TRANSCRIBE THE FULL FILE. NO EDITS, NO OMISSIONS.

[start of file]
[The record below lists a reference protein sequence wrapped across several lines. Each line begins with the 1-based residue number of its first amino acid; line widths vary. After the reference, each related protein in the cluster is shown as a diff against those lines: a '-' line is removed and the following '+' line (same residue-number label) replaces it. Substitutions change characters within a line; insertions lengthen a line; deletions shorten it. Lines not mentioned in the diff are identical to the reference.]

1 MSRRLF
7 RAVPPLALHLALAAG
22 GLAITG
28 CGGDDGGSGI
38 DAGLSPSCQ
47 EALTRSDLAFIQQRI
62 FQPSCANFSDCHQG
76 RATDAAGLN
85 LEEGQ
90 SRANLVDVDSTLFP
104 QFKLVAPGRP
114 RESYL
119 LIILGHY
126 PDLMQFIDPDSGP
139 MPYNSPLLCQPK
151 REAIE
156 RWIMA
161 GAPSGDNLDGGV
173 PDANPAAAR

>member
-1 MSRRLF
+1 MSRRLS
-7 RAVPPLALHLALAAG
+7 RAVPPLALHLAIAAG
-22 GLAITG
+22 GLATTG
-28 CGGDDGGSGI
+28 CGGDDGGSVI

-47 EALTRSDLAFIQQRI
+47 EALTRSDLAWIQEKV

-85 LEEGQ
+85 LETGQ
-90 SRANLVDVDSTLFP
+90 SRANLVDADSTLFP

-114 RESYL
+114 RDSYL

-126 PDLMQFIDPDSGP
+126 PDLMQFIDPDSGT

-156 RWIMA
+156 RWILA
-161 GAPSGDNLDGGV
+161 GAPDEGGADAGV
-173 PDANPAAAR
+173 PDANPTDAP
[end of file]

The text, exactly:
[The record below lists a reference protein sequence wrapped across several lines. Each line begins with the 1-based residue number of its first amino acid; line widths vary. After the reference, each related protein in the cluster is shown as a diff against those lines: a '-' line is removed and the following '+' line (same residue-number label) replaces it. Substitutions change characters within a line; insertions lengthen a line; deletions shorten it. Lines not mentioned in the diff are identical to the reference.]

1 MSRRLF
7 RAVPPLALHLALAAG
22 GLAITG
28 CGGDDGGSGI
38 DAGLSPSCQ
47 EALTRSDLAFIQQRI
62 FQPSCANFSDCHQG
76 RATDAAGLN
85 LEEGQ
90 SRANLVDVDSTLFP
104 QFKLVAPGRP
114 RESYL
119 LIILGHY
126 PDLMQFIDPDSGP
139 MPYNSPLLCQPK
151 REAIE
156 RWIMA
161 GAPSGDNLDGGV
173 PDANPAAAR

>member
-1 MSRRLF
+1 MSRRLS
-7 RAVPPLALHLALAAG
+7 RAVPPLALHLAIAAG
-22 GLAITG
+22 GLATTG
-28 CGGDDGGSGI
+28 CGGDDGGSVI

-47 EALTRSDLAFIQQRI
+47 EALTRSDLAWIQEKV

-85 LEEGQ
+85 LETGQ
-90 SRANLVDVDSTLFP
+90 SRANLVDADSTLFP

-114 RESYL
+114 RDSYL

-126 PDLMQFIDPDSGP
+126 PDLMQFIDPDSGT

-156 RWIMA
+156 RWILA
-161 GAPSGDNLDGGV
+161 GAPDEGGADAGV
-173 PDANPAAAR
+173 PDANPTDAP